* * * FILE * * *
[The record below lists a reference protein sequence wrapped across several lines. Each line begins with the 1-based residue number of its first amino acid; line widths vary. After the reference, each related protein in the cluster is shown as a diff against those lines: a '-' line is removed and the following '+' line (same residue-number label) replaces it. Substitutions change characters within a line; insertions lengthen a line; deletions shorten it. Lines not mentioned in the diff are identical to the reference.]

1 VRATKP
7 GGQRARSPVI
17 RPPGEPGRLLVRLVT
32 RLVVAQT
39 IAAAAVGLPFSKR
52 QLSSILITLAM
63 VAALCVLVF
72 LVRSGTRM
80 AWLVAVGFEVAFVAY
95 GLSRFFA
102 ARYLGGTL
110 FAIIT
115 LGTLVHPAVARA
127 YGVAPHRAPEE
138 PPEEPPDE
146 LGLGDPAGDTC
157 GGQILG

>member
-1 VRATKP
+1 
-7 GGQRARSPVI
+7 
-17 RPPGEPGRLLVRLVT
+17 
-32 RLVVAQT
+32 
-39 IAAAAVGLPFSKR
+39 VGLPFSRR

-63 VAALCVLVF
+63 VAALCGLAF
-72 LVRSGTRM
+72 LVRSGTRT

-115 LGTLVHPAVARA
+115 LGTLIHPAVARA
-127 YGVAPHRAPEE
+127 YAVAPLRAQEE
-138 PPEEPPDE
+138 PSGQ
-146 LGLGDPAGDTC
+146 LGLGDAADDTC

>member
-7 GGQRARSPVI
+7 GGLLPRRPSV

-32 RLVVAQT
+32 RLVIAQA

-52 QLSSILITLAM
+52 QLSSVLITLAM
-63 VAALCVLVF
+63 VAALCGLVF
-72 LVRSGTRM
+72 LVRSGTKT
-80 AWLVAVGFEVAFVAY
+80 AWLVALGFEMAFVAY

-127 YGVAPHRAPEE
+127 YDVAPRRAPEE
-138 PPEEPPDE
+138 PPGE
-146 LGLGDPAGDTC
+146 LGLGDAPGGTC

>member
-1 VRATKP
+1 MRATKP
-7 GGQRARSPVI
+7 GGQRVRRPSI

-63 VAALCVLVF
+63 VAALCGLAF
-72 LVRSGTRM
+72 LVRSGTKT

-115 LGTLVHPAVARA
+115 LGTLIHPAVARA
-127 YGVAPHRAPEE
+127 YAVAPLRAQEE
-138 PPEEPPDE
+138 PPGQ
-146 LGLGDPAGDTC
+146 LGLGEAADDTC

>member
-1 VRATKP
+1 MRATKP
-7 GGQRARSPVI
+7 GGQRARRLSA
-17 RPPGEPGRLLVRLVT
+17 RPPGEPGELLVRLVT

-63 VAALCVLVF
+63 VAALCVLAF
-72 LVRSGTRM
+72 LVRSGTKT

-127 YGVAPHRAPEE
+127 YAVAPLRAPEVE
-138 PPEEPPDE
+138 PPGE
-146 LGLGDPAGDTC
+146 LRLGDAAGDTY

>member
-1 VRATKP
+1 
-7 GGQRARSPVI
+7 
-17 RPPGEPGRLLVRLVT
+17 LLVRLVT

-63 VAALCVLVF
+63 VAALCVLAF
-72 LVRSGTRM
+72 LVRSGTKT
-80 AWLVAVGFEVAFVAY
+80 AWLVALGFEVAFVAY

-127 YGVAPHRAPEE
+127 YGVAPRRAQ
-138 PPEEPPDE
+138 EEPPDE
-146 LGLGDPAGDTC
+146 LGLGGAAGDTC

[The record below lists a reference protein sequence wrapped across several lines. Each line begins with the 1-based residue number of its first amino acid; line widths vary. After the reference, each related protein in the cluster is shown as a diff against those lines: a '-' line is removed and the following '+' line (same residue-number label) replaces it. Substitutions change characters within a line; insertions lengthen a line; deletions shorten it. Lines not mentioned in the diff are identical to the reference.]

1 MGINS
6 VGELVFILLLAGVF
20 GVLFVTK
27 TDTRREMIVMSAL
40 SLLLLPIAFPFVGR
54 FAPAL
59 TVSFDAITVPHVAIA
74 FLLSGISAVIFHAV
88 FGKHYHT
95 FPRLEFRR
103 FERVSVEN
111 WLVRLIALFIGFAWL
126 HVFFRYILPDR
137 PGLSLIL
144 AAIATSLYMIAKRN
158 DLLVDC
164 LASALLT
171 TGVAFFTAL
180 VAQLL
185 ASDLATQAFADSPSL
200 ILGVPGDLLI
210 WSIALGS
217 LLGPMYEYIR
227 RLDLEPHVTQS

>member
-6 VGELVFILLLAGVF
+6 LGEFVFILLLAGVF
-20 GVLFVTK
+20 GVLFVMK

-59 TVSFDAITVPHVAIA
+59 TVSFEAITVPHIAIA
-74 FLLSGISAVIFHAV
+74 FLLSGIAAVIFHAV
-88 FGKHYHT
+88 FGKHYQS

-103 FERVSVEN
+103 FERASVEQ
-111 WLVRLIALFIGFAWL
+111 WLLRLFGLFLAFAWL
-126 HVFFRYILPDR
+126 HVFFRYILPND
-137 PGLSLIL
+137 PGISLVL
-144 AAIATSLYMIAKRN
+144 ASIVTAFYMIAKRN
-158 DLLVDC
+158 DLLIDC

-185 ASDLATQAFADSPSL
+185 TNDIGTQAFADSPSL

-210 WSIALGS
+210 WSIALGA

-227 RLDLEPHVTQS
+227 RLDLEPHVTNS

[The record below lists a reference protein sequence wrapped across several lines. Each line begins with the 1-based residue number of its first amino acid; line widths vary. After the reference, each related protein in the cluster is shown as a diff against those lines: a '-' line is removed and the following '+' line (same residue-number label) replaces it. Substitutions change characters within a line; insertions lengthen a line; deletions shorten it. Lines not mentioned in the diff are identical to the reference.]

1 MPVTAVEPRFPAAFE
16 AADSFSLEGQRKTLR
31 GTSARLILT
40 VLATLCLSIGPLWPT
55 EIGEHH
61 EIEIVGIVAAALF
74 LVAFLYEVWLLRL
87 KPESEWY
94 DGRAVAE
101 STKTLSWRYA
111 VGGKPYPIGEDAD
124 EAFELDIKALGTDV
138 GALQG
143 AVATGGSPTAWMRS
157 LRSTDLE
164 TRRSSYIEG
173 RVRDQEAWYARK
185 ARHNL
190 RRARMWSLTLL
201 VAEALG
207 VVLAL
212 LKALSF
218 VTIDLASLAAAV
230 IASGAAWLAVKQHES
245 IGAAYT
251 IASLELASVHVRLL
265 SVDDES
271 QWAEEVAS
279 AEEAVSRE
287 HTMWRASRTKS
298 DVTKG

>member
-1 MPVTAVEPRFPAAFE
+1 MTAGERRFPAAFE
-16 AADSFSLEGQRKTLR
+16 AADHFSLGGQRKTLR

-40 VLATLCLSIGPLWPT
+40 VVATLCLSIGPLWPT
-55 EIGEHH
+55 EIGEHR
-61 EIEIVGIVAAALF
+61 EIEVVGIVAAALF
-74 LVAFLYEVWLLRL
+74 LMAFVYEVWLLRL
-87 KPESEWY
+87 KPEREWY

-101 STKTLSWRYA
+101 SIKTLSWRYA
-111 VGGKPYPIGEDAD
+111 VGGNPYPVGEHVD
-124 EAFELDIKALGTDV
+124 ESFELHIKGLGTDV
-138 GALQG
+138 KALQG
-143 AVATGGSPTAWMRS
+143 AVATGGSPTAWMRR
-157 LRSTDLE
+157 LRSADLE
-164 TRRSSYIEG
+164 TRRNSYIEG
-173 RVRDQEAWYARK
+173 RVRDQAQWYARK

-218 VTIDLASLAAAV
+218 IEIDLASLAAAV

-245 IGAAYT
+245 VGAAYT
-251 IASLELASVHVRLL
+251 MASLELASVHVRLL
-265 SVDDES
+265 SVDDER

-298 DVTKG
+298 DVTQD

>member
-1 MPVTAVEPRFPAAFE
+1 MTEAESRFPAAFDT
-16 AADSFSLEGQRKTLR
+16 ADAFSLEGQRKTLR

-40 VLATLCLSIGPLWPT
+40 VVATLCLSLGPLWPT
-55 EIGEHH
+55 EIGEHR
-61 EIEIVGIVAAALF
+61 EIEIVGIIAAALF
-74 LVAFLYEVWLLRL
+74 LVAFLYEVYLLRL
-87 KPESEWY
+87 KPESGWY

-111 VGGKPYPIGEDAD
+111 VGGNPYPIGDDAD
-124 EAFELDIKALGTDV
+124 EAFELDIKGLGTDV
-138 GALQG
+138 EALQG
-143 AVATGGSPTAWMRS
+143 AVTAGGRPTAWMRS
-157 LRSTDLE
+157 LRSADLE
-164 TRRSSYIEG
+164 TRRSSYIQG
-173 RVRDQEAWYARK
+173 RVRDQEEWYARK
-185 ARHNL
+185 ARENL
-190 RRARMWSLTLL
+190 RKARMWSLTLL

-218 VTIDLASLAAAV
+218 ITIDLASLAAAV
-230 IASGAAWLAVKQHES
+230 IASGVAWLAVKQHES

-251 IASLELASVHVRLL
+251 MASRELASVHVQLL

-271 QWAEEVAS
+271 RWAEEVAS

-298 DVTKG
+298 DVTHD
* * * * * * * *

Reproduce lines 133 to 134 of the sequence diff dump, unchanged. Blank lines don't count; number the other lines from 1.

180 VAQLL
185 ASDLATQAFADSPSL